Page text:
With an ever increasing number of devices and services to store and access content, how can you keep track of all your own stuff? This is one of the primary problems we want to solve with SmartCloud. All your stuff, where you want and need it. Quickly search across all your cloud services for relevant content. Automatically manage your content by stripping all your messages and saving the files to where they need to go. Automatically tag all your content based on the information contained in the exchange. Make sure you have access to all your content on your mobile device. Make the mobile experience simple and useful.

Our goal is to give you control over your own content, when and where you want it.

If it’s not mobile… It’s crap.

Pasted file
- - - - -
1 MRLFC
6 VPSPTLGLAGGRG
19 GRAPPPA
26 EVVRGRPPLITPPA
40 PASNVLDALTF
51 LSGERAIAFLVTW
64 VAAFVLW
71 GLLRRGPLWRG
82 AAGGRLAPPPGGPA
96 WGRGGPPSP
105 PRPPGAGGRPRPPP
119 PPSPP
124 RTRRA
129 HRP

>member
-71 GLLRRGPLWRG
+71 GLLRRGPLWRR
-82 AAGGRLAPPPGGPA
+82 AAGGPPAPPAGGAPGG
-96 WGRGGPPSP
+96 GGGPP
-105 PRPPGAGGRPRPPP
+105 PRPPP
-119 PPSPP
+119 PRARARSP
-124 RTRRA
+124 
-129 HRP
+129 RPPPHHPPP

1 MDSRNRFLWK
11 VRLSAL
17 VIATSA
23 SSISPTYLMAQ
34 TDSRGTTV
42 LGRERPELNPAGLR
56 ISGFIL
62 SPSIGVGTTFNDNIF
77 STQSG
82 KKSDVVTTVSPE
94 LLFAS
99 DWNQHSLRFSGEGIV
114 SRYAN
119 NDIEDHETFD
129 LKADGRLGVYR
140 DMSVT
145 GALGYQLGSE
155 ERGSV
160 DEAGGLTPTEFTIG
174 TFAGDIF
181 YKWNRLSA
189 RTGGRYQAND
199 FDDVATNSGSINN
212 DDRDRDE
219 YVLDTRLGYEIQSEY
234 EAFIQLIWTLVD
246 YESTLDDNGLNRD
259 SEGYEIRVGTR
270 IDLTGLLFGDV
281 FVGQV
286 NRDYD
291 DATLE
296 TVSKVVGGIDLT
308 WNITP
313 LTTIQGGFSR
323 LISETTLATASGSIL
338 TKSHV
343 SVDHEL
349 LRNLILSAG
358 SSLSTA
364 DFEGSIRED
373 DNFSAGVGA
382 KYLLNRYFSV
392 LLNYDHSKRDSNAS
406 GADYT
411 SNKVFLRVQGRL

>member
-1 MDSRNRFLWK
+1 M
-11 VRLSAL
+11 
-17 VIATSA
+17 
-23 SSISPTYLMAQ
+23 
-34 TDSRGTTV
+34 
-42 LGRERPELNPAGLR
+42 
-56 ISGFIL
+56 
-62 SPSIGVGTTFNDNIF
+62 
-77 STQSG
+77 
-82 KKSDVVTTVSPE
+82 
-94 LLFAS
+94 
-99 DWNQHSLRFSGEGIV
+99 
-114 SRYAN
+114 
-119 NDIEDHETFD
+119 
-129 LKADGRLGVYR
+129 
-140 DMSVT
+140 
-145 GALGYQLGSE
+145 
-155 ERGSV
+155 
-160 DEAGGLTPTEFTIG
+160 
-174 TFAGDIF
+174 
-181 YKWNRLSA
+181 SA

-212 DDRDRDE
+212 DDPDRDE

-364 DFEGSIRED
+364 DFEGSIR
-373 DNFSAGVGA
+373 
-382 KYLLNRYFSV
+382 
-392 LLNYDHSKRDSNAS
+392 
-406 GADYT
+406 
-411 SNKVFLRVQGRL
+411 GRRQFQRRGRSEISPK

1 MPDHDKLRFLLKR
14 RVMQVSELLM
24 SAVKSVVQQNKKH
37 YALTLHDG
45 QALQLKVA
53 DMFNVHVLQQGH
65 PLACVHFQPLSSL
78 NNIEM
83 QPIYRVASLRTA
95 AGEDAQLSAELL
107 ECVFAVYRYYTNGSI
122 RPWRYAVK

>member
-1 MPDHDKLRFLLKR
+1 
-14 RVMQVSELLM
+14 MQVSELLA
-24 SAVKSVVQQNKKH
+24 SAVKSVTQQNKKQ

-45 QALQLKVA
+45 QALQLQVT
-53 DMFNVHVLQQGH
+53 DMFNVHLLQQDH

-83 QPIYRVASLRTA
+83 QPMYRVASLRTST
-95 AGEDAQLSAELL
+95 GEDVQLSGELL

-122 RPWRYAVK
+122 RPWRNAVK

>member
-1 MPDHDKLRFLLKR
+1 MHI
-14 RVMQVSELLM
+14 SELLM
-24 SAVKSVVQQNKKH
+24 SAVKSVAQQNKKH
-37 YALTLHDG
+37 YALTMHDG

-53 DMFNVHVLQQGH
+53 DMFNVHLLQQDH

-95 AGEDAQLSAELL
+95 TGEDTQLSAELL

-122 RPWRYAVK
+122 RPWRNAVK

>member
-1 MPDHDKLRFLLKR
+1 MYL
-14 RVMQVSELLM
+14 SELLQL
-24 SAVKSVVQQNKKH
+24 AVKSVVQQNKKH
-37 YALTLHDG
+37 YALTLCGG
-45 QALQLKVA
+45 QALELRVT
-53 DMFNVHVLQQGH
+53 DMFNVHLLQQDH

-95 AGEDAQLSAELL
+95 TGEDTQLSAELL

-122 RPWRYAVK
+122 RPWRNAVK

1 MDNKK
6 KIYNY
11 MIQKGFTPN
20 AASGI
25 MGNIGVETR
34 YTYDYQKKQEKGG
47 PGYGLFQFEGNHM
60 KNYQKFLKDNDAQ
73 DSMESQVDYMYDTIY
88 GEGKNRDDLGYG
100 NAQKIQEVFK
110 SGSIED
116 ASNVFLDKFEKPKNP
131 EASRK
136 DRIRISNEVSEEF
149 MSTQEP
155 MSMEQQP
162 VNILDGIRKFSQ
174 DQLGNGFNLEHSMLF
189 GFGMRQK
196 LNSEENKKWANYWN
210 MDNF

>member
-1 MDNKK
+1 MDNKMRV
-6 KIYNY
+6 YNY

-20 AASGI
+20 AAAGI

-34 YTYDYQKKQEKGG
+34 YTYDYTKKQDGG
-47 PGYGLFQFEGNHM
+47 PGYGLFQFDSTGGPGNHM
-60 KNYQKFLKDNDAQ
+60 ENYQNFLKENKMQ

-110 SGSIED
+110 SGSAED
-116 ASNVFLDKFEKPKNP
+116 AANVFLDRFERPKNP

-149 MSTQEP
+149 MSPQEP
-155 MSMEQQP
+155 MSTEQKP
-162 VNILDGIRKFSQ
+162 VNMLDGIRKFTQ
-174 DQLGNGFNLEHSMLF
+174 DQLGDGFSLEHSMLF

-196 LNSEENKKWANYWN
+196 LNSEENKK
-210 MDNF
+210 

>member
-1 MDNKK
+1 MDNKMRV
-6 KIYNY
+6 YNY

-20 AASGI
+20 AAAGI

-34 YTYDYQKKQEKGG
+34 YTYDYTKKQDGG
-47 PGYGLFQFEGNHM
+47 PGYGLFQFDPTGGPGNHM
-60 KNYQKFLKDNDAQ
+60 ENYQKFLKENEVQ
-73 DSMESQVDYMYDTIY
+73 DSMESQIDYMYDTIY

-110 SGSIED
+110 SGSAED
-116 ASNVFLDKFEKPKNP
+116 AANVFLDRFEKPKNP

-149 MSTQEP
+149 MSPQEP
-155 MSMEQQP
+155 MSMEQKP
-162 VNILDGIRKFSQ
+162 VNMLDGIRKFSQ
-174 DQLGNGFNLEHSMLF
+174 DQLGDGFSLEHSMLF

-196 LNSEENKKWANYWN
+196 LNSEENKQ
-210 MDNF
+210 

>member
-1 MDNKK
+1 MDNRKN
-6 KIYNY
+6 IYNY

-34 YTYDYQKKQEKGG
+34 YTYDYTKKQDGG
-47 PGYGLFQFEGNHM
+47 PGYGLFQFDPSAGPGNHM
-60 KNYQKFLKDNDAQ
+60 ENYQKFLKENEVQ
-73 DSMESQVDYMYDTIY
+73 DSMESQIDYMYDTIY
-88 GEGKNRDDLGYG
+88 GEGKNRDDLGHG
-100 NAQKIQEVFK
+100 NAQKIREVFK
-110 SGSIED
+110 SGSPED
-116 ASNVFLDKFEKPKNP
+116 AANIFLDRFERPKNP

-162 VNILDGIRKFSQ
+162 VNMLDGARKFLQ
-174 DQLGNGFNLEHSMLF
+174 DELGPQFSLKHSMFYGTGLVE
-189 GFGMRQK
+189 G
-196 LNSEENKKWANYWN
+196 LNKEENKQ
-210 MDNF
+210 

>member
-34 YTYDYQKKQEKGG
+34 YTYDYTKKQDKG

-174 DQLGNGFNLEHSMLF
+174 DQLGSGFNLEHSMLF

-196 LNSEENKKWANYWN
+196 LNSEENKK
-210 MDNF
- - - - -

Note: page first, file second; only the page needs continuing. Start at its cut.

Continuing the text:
Seriously. Any new application must be designed with mobile in mind. We are living in a post boardroom world. If an application or system does’t provide an equally stellar experience on a mobile device, I immediately wonder if the product is ready to spend time to adopt.

I’m not trying to be difficult, it’s just the reality of a growing number of ‘outwardly mobile’ professionals. we don’t work in offices every day. We need quick, easy and useful access to our stuff. Providing access to content without the ability to do anything useful with it is almost useless. So make it quick, make it easy and for Pete’s sake (that’s me!) make it useful!

People are the problem!

Why do fresh & shiny new systems fail? People. People suck! They don’t do what you want them to. They don’t follow instructions or read manuals. They can’t follow simple processes because they say they are “too busy ” well, get over it. Seriously. Please get over it. It’s time to admit you have a problem and that problem is people.

So, what are you going to do about it? For starters, why not try to accept that people aren’t going to change. Maybe the problem is you! How would you change the system to accommodate the way people actually work?